U.S. farmland prices soared to record highs in the first quarter of 2012 fueled by strong crop prices and buoyant farm income, with the pace of sales strongest in the Plains but firm also in the Midwest Corn Belt, according to two Federal Reserve bank surveys released on Tuesday.
The value of nonirrigated cropland in the Plains, which stretches across big wheat, cattle and corn states, was up 25 percent from a year ago and irrigated farmland prices jumped 32 percent, the Kansas City Fed said.
For irrigated farmland, the year-to-year percentage increase was the largest in the 30-year history of the survey. Ranchland values, rich in grazing pasture, gained 16 percent, with high feed costs boosting demand from cattle ranchers, the Kansas City Fed's survey of 235 bankers stated.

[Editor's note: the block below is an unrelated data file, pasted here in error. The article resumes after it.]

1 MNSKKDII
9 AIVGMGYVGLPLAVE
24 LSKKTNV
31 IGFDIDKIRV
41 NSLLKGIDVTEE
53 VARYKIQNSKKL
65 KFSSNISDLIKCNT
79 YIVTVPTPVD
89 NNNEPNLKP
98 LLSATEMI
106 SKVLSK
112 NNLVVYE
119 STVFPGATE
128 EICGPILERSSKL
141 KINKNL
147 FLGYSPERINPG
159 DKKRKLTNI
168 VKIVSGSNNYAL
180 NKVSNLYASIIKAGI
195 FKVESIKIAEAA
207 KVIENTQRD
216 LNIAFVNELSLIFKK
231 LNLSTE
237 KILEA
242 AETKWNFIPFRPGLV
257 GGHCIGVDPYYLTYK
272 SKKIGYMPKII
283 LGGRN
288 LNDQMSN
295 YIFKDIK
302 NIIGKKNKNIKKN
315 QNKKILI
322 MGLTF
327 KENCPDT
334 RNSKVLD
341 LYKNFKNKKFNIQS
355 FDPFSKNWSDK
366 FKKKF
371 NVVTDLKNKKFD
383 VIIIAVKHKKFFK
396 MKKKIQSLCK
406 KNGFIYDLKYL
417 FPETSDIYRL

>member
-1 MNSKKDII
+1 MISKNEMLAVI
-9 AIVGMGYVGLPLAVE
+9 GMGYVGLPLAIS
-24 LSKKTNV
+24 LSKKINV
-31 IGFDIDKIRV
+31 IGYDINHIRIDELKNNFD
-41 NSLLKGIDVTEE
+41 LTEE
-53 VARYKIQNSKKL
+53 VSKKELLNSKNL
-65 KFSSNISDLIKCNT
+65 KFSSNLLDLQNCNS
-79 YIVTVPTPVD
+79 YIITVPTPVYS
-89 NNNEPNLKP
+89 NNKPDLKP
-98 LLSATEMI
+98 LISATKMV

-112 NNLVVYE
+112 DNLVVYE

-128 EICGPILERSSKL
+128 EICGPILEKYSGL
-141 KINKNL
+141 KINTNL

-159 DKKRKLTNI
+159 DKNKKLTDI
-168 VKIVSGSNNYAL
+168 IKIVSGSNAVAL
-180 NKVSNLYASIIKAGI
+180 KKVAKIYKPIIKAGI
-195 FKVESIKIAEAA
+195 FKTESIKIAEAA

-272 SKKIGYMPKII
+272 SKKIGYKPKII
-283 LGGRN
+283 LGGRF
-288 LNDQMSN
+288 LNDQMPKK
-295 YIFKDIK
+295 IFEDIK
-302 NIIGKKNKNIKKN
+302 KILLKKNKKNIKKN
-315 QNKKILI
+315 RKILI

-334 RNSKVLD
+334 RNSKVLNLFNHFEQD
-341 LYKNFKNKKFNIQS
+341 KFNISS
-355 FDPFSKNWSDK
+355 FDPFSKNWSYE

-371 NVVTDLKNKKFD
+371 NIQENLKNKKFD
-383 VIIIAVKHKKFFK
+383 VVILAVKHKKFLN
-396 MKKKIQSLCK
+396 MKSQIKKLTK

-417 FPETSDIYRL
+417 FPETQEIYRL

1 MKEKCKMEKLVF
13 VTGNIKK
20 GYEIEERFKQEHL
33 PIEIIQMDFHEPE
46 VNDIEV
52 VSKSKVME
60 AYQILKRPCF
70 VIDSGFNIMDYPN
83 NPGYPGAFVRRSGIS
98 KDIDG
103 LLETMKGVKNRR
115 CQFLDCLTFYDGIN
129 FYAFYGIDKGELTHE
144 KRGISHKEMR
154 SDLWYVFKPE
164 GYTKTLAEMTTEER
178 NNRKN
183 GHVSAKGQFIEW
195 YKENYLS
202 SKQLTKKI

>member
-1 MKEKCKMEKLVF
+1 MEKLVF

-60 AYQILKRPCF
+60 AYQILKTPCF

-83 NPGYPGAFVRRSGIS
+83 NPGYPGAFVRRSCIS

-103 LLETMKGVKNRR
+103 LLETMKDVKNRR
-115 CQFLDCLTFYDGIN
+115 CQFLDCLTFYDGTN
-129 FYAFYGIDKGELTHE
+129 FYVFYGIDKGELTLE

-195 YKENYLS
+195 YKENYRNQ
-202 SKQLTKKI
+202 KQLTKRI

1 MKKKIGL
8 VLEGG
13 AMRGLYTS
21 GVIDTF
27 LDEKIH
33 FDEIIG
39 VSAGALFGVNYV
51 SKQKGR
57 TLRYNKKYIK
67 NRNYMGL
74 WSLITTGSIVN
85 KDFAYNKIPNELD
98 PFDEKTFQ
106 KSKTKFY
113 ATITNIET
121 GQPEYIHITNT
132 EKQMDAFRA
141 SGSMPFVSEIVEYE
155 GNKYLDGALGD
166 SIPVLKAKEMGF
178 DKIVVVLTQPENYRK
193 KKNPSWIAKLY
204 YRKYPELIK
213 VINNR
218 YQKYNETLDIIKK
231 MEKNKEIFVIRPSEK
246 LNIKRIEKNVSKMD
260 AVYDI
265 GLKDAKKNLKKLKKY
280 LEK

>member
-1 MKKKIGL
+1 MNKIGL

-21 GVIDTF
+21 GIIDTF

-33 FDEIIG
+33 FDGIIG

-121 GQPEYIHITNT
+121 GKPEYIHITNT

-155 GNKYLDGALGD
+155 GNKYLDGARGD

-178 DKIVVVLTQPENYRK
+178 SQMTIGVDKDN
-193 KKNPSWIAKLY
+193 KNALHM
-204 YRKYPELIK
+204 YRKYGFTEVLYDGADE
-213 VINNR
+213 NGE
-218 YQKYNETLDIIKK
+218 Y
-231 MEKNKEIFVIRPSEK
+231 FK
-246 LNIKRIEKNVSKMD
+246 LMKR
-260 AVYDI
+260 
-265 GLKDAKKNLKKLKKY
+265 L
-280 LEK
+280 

"District farmland value gains accelerated in the first quarter even as record-high farmland values enticed more landowners to sell," the KC Fed said. "For the first time since the survey began in the late 1970s, the annual value of District cropland rose more than 20 percent for two consecutive years."
Net farm assets in the United States are expected to rise to more than $2.2 trillion in 2012, according to the U.S. Department of Agriculture.
For more, see: US farmland stays hot at record high prices-Fed surveys